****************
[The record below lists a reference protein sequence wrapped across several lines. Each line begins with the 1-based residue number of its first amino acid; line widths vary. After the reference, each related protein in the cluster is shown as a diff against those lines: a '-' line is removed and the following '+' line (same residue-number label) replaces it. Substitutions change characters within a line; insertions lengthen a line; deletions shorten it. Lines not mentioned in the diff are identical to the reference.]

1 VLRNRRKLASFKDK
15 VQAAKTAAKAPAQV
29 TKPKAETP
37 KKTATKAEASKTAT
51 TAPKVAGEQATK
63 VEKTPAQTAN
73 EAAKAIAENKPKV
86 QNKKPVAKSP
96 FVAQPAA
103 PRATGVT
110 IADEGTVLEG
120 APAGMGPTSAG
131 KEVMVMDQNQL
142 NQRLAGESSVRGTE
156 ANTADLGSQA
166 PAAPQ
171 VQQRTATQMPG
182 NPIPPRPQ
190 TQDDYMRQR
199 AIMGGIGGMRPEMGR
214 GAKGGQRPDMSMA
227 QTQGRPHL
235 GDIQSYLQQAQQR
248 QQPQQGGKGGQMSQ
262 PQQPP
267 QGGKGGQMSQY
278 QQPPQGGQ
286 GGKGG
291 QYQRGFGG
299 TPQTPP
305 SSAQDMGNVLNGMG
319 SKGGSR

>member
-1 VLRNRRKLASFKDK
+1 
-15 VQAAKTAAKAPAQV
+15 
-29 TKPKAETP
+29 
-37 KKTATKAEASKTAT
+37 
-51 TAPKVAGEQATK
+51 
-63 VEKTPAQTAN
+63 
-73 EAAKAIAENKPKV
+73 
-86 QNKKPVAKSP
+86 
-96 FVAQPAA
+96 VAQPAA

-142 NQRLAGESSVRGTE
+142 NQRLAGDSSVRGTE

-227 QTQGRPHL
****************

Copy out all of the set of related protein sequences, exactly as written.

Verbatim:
[The record below lists a reference protein sequence wrapped across several lines. Each line begins with the 1-based residue number of its first amino acid; line widths vary. After the reference, each related protein in the cluster is shown as a diff against those lines: a '-' line is removed and the following '+' line (same residue-number label) replaces it. Substitutions change characters within a line; insertions lengthen a line; deletions shorten it. Lines not mentioned in the diff are identical to the reference.]

1 VLRNRRKLASFKDK
15 VQAAKTAAKAPAQV
29 TKPKAETP
37 KKTATKAEASKTAT
51 TAPKVAGEQATK
63 VEKTPAQTAN
73 EAAKAIAENKPKV
86 QNKKPVAKSP
96 FVAQPAA
103 PRATGVT
110 IADEGTVLEG
120 APAGMGPTSAG
131 KEVMVMDQNQL
142 NQRLAGESSVRGTE
156 ANTADLGSQA
166 PAAPQ
171 VQQRTATQMPG
182 NPIPPRPQ
190 TQDDYMRQR
199 AIMGGIGGMRPEMGR
214 GAKGGQRPDMSMA
227 QTQGRPHL
235 GDIQSYLQQAQQR
248 QQPQQGGKGGQMSQ
262 PQQPP
267 QGGKGGQMSQY
278 QQPPQGGQ
286 GGKGG
291 QYQRGFGG
299 TPQTPP
305 SSAQDMGNVLNGMG
319 SKGGSR

>member
-1 VLRNRRKLASFKDK
+1 
-15 VQAAKTAAKAPAQV
+15 
-29 TKPKAETP
+29 
-37 KKTATKAEASKTAT
+37 
-51 TAPKVAGEQATK
+51 
-63 VEKTPAQTAN
+63 
-73 EAAKAIAENKPKV
+73 
-86 QNKKPVAKSP
+86 
-96 FVAQPAA
+96 VAQPAA

-142 NQRLAGESSVRGTE
+142 NQRLAGDSSVRGTE

-227 QTQGRPHL